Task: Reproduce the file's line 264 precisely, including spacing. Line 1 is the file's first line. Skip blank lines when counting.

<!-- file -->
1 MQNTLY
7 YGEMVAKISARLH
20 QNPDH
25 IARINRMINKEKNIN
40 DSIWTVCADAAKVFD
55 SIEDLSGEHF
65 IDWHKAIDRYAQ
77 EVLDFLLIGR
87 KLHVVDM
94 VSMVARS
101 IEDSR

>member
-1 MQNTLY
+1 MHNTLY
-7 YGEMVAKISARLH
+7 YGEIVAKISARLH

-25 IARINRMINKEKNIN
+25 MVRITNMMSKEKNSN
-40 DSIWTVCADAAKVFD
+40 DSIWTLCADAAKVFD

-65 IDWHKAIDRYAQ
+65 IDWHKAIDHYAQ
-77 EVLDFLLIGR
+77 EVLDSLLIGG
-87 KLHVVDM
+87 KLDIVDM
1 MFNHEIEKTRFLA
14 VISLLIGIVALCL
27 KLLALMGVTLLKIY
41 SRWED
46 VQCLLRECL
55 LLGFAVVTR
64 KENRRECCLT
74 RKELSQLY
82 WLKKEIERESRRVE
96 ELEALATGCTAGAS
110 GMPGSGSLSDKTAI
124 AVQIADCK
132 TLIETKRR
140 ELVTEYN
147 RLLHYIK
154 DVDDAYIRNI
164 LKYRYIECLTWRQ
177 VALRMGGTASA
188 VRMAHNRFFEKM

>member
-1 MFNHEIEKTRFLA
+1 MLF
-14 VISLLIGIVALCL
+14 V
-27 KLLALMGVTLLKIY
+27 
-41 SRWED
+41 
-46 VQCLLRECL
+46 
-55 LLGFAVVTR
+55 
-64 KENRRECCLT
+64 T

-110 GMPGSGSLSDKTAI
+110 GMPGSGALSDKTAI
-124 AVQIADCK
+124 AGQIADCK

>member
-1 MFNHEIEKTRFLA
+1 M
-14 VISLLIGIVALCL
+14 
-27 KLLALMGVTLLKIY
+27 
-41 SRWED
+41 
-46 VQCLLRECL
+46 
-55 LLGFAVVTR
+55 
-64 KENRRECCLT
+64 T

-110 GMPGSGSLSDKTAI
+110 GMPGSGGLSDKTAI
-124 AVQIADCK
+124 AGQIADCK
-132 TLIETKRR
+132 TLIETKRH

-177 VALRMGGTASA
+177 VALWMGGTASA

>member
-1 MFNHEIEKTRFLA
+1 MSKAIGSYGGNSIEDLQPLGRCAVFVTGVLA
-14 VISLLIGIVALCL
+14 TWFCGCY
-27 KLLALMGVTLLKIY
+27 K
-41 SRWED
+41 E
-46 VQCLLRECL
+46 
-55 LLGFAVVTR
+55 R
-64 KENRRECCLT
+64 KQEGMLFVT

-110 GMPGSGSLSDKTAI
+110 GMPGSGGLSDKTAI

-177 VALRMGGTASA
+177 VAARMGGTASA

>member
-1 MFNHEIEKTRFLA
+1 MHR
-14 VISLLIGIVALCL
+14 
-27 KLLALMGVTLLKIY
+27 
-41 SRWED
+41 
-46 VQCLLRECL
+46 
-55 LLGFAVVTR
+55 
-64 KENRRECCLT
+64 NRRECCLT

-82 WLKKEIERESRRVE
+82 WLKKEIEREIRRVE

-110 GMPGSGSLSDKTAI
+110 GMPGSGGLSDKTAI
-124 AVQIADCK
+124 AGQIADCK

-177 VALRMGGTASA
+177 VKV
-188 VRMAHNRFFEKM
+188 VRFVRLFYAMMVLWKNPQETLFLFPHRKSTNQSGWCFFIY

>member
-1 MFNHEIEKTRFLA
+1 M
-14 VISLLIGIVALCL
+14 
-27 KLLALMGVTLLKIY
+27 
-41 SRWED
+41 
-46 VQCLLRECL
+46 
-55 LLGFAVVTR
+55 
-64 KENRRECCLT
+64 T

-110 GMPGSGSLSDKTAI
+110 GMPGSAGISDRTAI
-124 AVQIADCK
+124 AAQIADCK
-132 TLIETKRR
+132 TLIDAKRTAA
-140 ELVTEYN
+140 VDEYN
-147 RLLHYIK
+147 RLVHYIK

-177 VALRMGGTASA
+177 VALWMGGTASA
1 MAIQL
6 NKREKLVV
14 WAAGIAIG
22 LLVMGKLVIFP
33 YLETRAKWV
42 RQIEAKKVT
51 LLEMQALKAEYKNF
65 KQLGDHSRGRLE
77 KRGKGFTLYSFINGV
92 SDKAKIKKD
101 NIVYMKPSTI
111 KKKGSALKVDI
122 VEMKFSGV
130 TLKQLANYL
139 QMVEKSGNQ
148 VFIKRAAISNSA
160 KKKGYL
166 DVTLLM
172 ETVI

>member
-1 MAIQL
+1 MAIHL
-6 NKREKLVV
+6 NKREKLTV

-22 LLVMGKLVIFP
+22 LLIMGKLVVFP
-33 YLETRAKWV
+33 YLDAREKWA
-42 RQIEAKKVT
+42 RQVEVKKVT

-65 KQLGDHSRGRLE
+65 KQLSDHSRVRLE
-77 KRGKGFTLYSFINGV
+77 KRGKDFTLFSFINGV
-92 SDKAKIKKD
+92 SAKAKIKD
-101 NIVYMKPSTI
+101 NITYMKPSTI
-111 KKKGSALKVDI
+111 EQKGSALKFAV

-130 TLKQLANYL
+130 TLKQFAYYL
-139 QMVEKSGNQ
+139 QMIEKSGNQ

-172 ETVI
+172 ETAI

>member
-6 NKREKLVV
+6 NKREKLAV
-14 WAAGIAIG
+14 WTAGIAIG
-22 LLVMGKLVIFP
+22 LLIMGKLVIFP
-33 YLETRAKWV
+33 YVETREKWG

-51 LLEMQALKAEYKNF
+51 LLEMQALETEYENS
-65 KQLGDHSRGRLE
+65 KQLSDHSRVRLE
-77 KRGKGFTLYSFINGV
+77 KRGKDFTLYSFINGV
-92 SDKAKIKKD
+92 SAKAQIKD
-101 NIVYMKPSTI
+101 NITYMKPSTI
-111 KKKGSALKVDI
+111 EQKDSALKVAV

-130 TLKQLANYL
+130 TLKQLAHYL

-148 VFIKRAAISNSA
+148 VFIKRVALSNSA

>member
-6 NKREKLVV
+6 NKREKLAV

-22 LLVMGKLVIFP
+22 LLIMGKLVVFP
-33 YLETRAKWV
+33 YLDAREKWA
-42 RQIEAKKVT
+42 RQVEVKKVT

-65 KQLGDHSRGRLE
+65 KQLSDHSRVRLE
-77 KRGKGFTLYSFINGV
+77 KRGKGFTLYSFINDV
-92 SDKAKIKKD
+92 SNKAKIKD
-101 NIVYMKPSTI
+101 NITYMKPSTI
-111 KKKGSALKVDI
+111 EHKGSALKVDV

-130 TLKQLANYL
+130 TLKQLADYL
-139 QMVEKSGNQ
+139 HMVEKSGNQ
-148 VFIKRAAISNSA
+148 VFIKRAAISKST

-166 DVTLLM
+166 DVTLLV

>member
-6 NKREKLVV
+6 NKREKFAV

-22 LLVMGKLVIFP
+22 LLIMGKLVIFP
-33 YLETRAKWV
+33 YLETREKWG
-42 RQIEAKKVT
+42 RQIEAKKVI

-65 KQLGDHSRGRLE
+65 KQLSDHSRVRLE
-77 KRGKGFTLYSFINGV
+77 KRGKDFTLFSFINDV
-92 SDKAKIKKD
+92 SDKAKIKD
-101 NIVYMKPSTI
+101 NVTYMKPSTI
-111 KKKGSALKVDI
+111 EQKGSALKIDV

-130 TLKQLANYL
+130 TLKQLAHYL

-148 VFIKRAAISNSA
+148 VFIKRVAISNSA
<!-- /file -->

-42 RQIEAKKVT